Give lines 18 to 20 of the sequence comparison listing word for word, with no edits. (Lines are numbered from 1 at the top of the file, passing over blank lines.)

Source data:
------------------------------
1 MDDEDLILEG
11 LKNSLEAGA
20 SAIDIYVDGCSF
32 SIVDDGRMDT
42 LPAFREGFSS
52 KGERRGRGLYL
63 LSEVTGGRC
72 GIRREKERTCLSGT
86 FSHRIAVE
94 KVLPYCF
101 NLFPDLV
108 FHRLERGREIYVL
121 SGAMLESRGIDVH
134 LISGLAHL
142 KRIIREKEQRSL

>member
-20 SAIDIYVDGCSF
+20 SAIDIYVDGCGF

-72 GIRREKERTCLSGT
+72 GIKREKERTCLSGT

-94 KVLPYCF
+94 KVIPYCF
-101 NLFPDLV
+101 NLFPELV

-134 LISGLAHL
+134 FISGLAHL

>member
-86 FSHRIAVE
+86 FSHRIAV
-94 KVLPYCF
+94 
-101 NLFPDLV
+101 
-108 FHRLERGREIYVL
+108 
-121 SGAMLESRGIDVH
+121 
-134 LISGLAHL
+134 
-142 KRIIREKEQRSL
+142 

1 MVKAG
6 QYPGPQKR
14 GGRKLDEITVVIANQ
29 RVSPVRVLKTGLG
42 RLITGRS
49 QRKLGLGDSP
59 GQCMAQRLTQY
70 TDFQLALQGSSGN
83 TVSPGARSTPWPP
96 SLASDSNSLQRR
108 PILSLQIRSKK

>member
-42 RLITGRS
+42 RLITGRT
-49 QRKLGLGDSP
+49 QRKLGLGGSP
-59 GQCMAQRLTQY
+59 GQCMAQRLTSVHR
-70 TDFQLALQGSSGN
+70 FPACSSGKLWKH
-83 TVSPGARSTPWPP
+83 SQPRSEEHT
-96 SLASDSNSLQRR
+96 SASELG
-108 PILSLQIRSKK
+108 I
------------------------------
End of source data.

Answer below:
+20 SAIDIYVDGCGF

-72 GIRREKERTCLSGT
+72 GIKREKERTCLSGT